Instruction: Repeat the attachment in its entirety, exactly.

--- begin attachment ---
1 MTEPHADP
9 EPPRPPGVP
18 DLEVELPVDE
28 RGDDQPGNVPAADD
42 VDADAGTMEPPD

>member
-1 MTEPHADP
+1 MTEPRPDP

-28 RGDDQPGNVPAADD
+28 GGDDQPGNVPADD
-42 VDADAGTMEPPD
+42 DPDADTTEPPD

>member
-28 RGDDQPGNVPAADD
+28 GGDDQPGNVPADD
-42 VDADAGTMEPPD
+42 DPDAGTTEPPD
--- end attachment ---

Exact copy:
1 MTEPHADP
9 EPPRPPGVP
18 DLEVELPVDE
28 RGDDQPGNVPAADD
42 VDADAGTMEPPD

>member
-1 MTEPHADP
+1 MTEPRPDP

-28 RGDDQPGNVPAADD
+28 GGDDQPGNVPADD
-42 VDADAGTMEPPD
+42 DPDADTTEPPD

>member
-28 RGDDQPGNVPAADD
+28 GGDDQPGNVPADD
-42 VDADAGTMEPPD
+42 DPDAGTTEPPD